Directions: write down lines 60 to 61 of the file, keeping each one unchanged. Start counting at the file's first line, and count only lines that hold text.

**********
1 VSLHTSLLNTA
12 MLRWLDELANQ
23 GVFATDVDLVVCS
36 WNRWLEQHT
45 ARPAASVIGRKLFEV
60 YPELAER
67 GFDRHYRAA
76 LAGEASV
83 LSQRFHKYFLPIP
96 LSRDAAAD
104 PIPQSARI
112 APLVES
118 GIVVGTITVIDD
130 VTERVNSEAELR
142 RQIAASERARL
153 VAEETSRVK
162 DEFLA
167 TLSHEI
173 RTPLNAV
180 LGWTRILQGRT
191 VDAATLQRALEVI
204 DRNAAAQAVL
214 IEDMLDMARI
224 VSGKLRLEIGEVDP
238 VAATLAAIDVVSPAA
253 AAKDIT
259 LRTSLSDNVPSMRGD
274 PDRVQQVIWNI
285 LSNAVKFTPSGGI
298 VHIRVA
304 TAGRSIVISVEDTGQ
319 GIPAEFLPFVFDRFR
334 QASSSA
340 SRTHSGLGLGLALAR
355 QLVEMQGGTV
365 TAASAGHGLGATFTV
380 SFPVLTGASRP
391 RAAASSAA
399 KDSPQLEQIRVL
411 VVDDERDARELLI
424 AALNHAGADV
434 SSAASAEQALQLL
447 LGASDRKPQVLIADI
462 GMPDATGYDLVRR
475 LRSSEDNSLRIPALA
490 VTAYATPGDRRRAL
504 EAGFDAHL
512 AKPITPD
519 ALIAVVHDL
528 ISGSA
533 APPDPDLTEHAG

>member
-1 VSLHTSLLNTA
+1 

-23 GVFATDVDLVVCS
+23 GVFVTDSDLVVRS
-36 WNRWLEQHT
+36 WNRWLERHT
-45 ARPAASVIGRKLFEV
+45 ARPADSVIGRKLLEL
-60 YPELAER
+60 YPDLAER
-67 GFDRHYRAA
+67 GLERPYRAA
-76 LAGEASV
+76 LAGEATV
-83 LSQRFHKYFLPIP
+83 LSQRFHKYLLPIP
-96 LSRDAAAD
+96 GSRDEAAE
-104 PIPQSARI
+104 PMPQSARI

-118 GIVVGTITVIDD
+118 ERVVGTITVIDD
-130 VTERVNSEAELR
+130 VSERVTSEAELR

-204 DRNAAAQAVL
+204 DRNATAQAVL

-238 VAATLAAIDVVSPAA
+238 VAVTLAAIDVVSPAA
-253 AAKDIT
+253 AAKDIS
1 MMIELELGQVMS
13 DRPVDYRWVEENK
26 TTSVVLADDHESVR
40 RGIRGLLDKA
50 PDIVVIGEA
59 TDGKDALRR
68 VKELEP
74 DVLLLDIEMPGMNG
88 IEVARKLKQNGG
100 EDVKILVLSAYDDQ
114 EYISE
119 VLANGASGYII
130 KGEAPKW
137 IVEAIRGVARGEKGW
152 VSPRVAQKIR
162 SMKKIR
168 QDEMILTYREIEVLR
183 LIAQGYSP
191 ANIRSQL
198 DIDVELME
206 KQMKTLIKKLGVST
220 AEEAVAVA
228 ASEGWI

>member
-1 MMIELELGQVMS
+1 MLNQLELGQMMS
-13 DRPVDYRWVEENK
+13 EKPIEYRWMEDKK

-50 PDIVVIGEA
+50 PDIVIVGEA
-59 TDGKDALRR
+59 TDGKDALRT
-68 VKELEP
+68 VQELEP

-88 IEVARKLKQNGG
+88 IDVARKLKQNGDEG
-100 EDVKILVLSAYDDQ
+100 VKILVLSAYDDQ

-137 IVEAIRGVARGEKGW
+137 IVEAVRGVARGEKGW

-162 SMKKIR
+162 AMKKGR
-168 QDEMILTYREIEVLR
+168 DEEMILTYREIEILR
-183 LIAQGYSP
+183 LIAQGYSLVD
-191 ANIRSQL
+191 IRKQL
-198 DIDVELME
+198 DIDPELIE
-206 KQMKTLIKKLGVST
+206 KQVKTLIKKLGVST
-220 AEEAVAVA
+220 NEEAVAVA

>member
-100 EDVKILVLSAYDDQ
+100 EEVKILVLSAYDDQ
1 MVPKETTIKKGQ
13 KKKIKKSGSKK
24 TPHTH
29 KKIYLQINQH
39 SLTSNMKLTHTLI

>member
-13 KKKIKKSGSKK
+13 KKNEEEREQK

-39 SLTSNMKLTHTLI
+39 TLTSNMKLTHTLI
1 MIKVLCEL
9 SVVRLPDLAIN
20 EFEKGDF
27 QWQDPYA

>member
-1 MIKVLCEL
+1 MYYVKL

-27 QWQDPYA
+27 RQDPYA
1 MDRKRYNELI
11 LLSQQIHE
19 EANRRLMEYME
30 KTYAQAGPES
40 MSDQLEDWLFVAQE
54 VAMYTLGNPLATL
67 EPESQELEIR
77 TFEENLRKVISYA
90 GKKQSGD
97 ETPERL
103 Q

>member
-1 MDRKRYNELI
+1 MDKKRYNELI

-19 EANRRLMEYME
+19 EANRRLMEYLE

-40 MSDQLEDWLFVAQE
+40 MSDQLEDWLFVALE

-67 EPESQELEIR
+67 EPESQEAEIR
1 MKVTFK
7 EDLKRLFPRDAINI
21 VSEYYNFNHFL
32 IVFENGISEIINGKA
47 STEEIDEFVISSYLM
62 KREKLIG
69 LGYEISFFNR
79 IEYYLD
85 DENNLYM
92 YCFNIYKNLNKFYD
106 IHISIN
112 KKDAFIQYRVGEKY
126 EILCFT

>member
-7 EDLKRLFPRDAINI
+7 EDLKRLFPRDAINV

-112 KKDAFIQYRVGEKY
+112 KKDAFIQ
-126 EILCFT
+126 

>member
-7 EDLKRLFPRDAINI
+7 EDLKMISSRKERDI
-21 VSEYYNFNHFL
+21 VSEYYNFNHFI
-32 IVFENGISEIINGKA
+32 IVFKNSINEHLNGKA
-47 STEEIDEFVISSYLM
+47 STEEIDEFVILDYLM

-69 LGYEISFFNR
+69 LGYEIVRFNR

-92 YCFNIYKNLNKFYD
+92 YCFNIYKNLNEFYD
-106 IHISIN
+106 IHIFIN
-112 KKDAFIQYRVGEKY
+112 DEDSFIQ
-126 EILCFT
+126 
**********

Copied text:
+45 ARPADSVIGRKLLEL
-60 YPELAER